I’d expected this film to begin with young Saroo getting lost, but that most of the film would be following the older version of the character, played by Dev Patel (Slumdog Millionaire, The Newsroom), maybe with a few additional flashbacks interspersed.  So I was surprised, but pleasantly so, with how long the film stuck with young Saroo (played by Sunny Pawar).  It’s a long, long time until we get to Dev Patel’s older Saroo.  But this choice works phenomenally well, because the film doesn’t allow us the respite of jumping to a happier, older Saroo.  No, instead we follow young Saroo through all the steps of his terrible ordeal as a lost little boy.  The audience is trapped in this situation along with Saroo, and this gives the film its resonant power.  That, and the incredible performance by young Sunny Pawar.  This sweet, smart little boy is impossible to not fall in love with.  Mr. Pawar was perfectly cast, and I applaud his work and that of his director Garth Davis for being able to work with his so successfully to create this incredible performance.

After being bowled over by this astonishing kid for the first half of the movie, it almost makes what Dev Patel has to do in the second half look easy, but that would be to underestimate the craft and skill on display in Mr. Patel’s performance.  When we first jump to Mr. Patel as Saroo, it looks like everything has worked out great for this boy, as he’s grown into a happy, intelligent, well-adjusted young man.  And, indeed, Saroo was incredibly lucky to have found his way into such a loving adoptive family.  But after a little time with this older Saroo, we see that the pain of his loss of his brother and family is still a raw wound, and as we follow Saroo over the next few years we watch him slowly fall apart as he becomes more and more consumed with finding his birth family, even as he is wracked with guilt at the thought that his search constitutes a betrayal of his adoptive family.  Mr. Patel brings this emotional journey to life, and I applaud Mr. Davis and screenwriter Luke Davies for finding a way to dramatize Saroo’s search for his family — which mostly involves staring into a computer for night after long night — in this emotional core.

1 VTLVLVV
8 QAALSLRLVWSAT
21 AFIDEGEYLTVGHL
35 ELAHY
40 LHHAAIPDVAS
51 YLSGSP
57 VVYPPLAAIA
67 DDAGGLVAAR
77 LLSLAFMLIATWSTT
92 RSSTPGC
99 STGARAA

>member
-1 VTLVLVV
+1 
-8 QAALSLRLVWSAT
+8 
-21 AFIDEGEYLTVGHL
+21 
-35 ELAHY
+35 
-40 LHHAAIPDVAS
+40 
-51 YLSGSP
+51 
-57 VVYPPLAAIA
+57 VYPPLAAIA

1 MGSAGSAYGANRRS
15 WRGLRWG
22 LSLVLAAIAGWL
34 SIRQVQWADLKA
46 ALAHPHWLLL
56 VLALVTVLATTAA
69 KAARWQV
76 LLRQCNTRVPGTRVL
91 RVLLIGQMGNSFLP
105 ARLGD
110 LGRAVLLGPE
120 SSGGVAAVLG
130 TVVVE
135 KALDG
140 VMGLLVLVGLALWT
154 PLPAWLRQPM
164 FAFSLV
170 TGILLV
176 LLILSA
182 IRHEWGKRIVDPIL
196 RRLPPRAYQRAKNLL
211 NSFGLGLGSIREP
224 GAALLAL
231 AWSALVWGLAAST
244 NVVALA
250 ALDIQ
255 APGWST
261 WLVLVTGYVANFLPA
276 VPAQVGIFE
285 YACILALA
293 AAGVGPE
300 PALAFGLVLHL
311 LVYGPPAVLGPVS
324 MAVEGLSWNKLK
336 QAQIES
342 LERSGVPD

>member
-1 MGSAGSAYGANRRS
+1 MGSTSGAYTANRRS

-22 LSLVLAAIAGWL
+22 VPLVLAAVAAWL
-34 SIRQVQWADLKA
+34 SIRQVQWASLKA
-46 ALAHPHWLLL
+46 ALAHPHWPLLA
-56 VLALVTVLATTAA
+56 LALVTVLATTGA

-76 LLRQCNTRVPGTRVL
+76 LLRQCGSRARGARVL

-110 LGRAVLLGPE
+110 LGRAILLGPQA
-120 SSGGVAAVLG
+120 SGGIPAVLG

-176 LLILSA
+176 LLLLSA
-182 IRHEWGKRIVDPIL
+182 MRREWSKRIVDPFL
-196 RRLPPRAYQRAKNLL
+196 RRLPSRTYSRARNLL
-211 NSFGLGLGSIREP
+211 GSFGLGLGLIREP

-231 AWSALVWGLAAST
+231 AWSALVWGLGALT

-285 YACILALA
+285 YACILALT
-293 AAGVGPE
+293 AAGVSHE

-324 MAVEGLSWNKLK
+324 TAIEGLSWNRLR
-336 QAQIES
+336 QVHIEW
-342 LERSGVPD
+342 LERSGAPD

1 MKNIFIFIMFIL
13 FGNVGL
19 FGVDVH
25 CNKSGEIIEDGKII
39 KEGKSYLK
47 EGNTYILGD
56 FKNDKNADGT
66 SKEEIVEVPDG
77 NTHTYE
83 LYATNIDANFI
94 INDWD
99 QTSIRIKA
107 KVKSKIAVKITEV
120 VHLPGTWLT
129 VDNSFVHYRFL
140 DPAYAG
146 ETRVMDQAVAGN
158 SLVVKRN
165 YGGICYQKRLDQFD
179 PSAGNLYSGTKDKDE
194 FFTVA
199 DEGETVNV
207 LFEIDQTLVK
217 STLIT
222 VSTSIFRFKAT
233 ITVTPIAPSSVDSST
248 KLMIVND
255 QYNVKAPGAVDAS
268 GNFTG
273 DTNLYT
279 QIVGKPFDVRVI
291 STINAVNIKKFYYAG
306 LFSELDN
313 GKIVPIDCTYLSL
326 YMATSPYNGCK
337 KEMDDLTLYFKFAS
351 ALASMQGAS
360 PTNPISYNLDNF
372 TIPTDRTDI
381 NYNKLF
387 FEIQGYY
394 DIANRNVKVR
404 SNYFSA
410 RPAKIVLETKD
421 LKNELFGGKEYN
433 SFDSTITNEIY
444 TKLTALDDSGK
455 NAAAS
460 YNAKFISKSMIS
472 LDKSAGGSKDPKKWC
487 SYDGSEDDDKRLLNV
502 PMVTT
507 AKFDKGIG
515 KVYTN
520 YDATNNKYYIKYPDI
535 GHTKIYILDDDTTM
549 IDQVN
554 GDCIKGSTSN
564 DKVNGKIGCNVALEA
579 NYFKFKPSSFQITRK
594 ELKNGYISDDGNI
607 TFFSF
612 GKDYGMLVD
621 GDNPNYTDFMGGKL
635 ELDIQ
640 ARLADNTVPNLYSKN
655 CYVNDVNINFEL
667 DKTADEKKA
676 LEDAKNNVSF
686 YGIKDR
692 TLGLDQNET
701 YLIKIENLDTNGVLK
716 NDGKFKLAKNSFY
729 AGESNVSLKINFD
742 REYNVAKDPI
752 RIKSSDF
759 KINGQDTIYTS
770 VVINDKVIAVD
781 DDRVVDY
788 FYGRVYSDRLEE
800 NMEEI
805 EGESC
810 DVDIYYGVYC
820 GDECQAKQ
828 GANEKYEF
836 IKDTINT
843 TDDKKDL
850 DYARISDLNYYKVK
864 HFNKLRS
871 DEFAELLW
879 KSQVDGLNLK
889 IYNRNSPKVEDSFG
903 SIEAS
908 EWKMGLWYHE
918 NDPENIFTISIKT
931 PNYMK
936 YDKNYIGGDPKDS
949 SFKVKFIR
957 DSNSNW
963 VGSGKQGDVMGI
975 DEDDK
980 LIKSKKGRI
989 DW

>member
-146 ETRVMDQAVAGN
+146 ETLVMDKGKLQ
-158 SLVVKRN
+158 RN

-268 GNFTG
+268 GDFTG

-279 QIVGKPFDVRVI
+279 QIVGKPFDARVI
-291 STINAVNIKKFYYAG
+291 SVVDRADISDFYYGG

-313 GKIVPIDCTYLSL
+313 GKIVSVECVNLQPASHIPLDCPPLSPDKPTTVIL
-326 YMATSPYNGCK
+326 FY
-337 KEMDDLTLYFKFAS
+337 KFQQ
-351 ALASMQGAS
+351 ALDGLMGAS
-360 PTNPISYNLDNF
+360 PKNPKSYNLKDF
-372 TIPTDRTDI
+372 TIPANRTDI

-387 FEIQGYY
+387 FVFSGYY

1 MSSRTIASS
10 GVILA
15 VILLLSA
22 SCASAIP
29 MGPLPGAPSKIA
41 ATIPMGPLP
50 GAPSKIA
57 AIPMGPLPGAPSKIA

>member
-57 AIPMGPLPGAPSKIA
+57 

Nicole Kidman and David Wenham (Faramir from The Lord of the Rings!) do a great job as Saroo’s Australian adoptive parents Sue and John Brierley.  It’s nice to hear Ms. Kidman speak in her normal Australian accent.  Rooney Mara (The Girl with the Dragon Tatoo) is also very solid as older Saroo’s girlfriend Lucy.  Ms. Mara brings a lot of life to this character who doesn’t have much to actually do in the story, but who is nevertheless an important person in Saroo’s life.

The ending of the movie is profoundly moving.  The inclusion of some actual footage, at the very end, of several of the real people who had been portrayed by actors in the film, is incredibly and well-chosen and a perfect note to include as an ending.  I also loved how the explanation of the film’s title was held until the very end — it packs a punch when we learn what it means.  (In the last act of the film, I’d wondered to myself several times, “so why is this film called Lion?”  The answer is wonderful.)

I knew very little about this film or the true story it was telling, going in to seeing it in the theatre.  I am happy that was the case.  This is a film best enjoyed without knowing too much about it.  Allow this incredible true story to sweep you along with its rhythms as the tale unfolds.  Lion is a film that I highly recommend.